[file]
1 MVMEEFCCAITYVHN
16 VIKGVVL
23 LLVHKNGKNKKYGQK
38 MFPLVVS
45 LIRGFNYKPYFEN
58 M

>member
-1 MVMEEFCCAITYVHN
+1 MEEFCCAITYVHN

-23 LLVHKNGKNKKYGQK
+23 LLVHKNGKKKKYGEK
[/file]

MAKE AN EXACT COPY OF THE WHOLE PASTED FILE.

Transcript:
1 MVMEEFCCAITYVHN
16 VIKGVVL
23 LLVHKNGKNKKYGQK
38 MFPLVVS
45 LIRGFNYKPYFEN
58 M

>member
-1 MVMEEFCCAITYVHN
+1 MEEFCCAITYVHN

-23 LLVHKNGKNKKYGQK
+23 LLVHKNGKKKKYGEK